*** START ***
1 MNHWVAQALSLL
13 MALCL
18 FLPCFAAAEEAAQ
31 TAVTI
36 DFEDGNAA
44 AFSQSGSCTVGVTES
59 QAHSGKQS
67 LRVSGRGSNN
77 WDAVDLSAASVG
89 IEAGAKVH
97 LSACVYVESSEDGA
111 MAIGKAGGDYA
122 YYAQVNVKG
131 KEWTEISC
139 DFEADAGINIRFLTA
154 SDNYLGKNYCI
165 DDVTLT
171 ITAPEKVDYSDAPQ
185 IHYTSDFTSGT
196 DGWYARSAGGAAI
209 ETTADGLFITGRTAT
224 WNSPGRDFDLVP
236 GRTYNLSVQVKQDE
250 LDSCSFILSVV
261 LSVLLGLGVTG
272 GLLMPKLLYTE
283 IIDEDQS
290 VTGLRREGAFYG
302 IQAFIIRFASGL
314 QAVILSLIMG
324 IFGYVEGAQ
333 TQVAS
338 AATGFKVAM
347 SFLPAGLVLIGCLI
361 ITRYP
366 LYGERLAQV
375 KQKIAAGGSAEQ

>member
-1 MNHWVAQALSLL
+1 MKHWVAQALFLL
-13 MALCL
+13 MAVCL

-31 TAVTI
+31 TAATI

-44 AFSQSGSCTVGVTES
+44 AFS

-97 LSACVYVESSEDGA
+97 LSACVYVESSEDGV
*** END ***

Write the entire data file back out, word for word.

1 MNHWVAQALSLL
13 MALCL
18 FLPCFAAAEEAAQ
31 TAVTI
36 DFEDGNAA
44 AFSQSGSCTVGVTES
59 QAHSGKQS
67 LRVSGRGSNN
77 WDAVDLSAASVG
89 IEAGAKVH
97 LSACVYVESSEDGA
111 MAIGKAGGDYA
122 YYAQVNVKG
131 KEWTEISC
139 DFEADAGINIRFLTA
154 SDNYLGKNYCI
165 DDVTLT
171 ITAPEKVDYSDAPQ
185 IHYTSDFTSGT
196 DGWYARSAGGAAI
209 ETTADGLFITGRTAT
224 WNSPGRDFDLVP
236 GRTYNLSVQVKQDE
250 LDSCSFILSVV
261 LSVLLGLGVTG
272 GLLMPKLLYTE
283 IIDEDQS
290 VTGLRREGAFYG
302 IQAFIIRFASGL
314 QAVILSLIMG
324 IFGYVEGAQ
333 TQVAS
338 AATGFKVAM
347 SFLPAGLVLIGCLI
361 ITRYP
366 LYGERLAQV
375 KQKIAAGGSAEQ

>member
-1 MNHWVAQALSLL
+1 MKHWVAQALFLL
-13 MALCL
+13 MAVCL

-31 TAVTI
+31 TAATI

-44 AFSQSGSCTVGVTES
+44 AFS

-97 LSACVYVESSEDGA
+97 LSACVYVESSEDGV